Then the Director of Public Prosecutions or the Prosecutor, or the defendant may appeal to the House of Lords. It has been observed by Lord Sumner in Thompson v. King (30) that:
The certificate of the Attorney-General, which is the condition precedent to an appeal to your Lordship's House from a decision of the Court of Criminal Appeal, is granted in his discretion and is the subject neither of review nor of criticism
63. On this and similar dicta, Mr. T.R. Venkatarama Sastri bases his contention that when the Advocate-General has granted his certificate under Article 26, Letters Patent, this Court must go on to consider the point or points of law mentioned in the certificate and cannot say that the Advocate-General's certificate is itself incompetent. It is, however, to be observed that the wording of Section 1(6), Criminal Appeal Act of 1907 is very different from the wording of Article 26, Letters Patent, and I am of opinion that the learned Crown Prosecutor is in a strong position when he contends that since Article 26 has been specially enacted to define the powers of the Advocate-General in connection with criminal trials before this High Court, the general provision in Section 114(2), Government of India Act, cannot be read as giving him wider powers in the same matters. This question must, therefore, be considered only in relation to the terms of Article 26 of the Letters Patent. If this is so I am quite unable to see why it should be supposed that this Court has no power to deal with such a preliminary objection to the Advocate General's certificate as the one raised by the learned Crown Prosecutor in this case. It is not disputed that this Court can, after a review of so much of the case as may be necessary for the purpose, hold that the trial Judge has committed no error in his decisions on points of law. Why then it should be supposed that this Court is unable to hold that the trial Judge had not in fact decided any point of Jaw, I cannot at all understand. I would therefore, overrule the counter-objection raised by the learned Advocate for the accused, and hold that it, is quite within the competence of this Court to entertain the learned Grown Prosecutor's preliminary objection.
64. The real problem is whether the preliminary objection is well founded. As to this, I respectfully agree with all that my Lord the Chief Justice has said. With due deference to the judgment of Wallace, J., in C.K. Narayana Ayyar v. Emperor (1930) M.W.N. 249. it appears to me that the expression 'a point of law' in Article 26 must have the same meaning as it has in Article 25 of the Letters Patent. Just as it is not possible for the trial Judge to reserve a point of law under Article 25 without knowing and stating what the point of law is, so, in my opinion, it is impossible to say that the trial Judge has decided a point of law for the purposes of Article 26 unless the point of law as such has been definitely and precisely put before him. The point of law may have been raised by Counsel for the prosecution or defence, or it may have been raised by the Judge himself, but unless it has been expressly raised in such a way that it can be said to have been presented to his mind for decision, it cannot be held without doing violence to the ordinary meaning of words, that there has been a decision of a point of law. The word 'decision' according to any dictionary, connotes a positive act, and in my opinion it is not permissible, by means of any legal fiction, to turn it into a word with a negative meaning, or even with no meaning at all. With all respect it appears to me that Wallace, J., in C.K. Narayana Ayyar v. Emperor (1930) M.W.N. 249. has used language which deprives the word 'decision' of all meaning. In fact, he has gone further; he has made 'decision' identical in meaning with 'omission to decide.' I cannot (I say it with deference) subscribe to the proposition that because it is the duty of the trial Judge to decide what evidence is admissible and what is not therefore the Judge has decided that every jot and tittle of the evidence found on the record is admissible.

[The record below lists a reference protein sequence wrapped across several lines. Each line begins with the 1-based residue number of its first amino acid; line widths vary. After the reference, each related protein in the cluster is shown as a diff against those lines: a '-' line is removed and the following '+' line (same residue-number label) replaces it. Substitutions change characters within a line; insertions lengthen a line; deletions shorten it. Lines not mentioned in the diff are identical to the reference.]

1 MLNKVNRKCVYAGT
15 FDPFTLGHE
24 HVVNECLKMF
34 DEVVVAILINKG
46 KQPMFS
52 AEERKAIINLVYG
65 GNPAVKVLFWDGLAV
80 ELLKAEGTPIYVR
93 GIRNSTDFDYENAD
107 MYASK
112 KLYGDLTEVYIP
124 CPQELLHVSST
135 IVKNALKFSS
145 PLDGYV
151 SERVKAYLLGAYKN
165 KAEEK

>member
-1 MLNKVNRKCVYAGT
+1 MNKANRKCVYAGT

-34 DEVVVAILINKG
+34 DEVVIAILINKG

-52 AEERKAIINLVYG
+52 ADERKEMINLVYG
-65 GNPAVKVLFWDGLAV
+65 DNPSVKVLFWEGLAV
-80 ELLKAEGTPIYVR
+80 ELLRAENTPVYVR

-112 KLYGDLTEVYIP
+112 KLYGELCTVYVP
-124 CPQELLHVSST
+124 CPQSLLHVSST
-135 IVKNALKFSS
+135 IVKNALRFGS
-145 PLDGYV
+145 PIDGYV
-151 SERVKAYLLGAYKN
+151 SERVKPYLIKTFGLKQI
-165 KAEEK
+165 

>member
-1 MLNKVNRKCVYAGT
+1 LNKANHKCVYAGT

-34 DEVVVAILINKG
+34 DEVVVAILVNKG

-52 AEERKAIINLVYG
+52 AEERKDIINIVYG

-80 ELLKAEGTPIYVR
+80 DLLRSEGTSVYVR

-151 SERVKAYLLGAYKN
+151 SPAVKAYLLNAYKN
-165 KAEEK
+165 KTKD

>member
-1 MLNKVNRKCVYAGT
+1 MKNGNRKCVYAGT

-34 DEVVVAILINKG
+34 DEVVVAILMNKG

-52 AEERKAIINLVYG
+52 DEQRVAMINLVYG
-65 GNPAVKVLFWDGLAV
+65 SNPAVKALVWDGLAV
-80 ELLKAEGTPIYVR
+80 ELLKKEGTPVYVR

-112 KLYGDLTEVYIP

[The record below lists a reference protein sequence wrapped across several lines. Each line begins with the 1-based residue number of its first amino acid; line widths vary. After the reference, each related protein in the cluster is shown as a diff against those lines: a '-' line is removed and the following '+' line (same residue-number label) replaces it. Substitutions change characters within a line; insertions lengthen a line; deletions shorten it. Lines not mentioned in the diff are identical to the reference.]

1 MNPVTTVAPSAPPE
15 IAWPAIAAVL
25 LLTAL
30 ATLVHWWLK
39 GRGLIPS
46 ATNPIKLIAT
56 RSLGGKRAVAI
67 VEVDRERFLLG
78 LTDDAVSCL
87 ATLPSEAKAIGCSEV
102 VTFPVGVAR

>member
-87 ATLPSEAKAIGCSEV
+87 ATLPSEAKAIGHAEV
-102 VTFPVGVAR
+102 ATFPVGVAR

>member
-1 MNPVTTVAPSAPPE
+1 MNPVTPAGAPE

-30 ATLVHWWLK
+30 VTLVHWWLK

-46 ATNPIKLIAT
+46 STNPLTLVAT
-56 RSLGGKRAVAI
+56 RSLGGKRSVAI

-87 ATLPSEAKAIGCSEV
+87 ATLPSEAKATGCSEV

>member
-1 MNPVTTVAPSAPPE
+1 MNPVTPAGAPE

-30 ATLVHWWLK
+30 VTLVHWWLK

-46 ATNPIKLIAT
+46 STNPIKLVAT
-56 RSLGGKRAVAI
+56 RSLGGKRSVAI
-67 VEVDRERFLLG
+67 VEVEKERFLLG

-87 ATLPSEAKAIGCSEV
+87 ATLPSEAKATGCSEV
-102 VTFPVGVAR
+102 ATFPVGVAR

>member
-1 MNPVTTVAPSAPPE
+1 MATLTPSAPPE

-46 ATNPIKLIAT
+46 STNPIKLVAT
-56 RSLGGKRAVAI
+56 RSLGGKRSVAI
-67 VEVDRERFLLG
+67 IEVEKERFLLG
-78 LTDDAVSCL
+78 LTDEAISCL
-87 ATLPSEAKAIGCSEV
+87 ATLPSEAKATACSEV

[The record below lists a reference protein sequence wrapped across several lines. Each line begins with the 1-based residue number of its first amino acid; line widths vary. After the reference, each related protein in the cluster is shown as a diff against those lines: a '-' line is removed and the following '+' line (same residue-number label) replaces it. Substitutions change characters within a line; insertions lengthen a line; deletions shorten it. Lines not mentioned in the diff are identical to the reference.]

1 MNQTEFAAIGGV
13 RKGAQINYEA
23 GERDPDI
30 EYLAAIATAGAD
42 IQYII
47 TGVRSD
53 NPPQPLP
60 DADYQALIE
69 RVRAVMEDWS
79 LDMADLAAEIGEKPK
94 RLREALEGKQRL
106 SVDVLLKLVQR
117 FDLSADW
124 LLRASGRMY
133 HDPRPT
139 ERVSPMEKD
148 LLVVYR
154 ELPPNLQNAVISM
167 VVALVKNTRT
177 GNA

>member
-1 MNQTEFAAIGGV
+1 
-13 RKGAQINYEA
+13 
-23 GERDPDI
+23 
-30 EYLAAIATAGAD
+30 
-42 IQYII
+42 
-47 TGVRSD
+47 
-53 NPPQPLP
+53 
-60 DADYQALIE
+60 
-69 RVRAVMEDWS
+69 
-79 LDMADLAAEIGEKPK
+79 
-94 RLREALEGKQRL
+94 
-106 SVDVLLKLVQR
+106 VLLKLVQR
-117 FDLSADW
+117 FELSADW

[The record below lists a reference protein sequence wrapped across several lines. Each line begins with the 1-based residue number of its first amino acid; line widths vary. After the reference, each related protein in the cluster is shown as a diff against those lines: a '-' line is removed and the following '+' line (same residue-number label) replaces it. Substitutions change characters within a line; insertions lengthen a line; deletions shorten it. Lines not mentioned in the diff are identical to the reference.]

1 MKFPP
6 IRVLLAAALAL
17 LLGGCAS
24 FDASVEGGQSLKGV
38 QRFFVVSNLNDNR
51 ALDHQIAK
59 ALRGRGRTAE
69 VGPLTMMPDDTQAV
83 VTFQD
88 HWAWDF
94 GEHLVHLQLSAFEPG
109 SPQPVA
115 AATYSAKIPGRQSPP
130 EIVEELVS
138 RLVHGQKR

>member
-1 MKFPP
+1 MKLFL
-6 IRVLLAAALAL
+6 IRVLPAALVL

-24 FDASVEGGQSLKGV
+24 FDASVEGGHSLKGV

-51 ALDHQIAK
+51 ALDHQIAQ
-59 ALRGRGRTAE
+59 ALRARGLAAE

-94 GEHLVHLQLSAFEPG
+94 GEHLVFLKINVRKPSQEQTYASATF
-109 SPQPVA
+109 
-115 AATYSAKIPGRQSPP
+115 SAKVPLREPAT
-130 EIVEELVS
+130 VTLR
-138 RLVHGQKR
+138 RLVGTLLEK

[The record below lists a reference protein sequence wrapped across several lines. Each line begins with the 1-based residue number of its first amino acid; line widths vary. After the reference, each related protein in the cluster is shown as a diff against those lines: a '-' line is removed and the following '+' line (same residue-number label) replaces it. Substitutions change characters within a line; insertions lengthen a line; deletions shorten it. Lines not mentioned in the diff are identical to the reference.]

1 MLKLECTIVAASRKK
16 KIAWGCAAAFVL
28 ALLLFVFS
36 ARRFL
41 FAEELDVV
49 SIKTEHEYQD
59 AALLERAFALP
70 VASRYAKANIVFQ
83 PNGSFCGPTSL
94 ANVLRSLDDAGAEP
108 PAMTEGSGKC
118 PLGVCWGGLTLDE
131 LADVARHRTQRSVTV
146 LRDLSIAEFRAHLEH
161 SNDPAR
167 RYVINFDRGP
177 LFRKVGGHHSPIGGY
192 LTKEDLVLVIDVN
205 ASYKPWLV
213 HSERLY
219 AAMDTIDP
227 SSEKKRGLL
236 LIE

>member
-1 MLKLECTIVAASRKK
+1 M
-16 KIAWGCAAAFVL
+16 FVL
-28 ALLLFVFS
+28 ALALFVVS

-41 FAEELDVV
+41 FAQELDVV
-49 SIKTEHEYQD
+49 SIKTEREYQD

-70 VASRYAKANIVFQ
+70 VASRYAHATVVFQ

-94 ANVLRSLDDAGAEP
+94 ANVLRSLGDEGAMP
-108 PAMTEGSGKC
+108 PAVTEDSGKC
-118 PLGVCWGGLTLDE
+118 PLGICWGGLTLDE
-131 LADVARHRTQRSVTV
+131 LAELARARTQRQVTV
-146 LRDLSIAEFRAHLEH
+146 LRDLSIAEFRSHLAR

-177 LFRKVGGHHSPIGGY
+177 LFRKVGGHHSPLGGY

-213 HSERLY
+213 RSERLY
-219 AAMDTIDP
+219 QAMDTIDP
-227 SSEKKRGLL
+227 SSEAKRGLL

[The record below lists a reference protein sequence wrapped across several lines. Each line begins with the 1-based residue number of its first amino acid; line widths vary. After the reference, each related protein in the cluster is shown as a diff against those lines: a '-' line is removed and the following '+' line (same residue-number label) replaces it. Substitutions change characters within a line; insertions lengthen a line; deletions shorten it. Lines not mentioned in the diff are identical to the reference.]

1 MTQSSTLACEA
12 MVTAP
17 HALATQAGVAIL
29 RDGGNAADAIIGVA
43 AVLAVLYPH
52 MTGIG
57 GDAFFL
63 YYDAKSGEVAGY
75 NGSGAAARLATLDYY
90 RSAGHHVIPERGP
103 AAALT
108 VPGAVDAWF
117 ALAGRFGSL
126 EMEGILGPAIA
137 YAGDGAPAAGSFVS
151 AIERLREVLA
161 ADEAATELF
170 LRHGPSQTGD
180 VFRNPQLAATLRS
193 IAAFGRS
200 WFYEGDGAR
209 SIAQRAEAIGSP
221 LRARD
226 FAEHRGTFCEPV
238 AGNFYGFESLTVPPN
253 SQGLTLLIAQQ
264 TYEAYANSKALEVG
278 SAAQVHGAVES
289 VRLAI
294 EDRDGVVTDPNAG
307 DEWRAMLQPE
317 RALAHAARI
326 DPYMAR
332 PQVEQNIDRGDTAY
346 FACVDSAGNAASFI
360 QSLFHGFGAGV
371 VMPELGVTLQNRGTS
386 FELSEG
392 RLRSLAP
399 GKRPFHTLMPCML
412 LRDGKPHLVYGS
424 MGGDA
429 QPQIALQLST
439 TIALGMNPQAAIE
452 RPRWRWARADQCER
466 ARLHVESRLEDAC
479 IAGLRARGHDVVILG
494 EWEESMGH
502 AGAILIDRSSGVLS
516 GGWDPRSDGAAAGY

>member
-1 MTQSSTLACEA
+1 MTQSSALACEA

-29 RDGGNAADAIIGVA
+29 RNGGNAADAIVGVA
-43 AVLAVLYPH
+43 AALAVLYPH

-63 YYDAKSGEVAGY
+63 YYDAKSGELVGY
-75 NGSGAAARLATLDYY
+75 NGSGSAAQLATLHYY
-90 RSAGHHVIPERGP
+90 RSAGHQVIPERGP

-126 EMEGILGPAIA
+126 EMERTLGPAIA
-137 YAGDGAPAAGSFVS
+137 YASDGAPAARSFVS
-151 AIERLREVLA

65. The question whether the Judge has decided that any particular item of evidence is admissible, is a question of fact; if in fact the Judge has not decided a particular point, I am not prepared to admit that by some legal fiction he must be deemed to have decided it. Wallace, J., seems to have been very much influenced by his fear that even if the Judge disregarded the law altogether, or omitted or refused to sum on the accused would have no remedy. That fear, I need hardly say, is quite unfounded in fact; no Judge will ever behave in the way Wallace, J., describes. And, as several of my learned brethren have pointed out, it is unfounded in law also, since such conduct on the part of a trial Judge would enable (I might say, would compel) this Court to grant a certificate for appeal to the Privy Council under Article 41 of the Letters Patent. I agree with all my learned brethren that the second point certified by the learned Advocate-General never arose, nor could it have arisen, for the consideration of the learned trial Judge. That point therefore cannot be considered by this Court under Article 26 of the Letters Patent. As for the first point, since we know that the question of the admissibility of the evidence was not in fact raised before the learned trial Judge and was not in fact decided, I would hold that we are precluded from considering it. This application ought therefore to be dismissed, on the simple ground that the learned trial Judge did not in fact decide either of the two points or questions, or matters, of law referred to in the certificate of the learned Advocate-General.